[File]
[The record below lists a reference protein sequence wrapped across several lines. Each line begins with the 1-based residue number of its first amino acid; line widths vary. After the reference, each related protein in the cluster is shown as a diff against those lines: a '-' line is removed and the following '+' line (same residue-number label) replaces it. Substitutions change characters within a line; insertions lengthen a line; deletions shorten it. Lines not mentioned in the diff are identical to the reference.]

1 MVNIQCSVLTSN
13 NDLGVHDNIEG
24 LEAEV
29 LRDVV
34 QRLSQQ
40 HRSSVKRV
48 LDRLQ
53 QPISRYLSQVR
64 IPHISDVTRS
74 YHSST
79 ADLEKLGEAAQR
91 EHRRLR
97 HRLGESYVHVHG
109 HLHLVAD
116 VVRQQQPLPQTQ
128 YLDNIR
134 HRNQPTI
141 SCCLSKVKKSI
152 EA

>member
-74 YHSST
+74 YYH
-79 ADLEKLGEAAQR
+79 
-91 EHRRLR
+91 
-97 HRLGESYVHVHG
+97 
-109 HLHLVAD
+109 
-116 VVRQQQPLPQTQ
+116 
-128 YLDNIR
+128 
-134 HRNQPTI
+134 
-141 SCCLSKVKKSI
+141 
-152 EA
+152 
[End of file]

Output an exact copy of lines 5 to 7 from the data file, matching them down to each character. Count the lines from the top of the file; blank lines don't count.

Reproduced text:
29 LRDVV
34 QRLSQQ
40 HRSSVKRV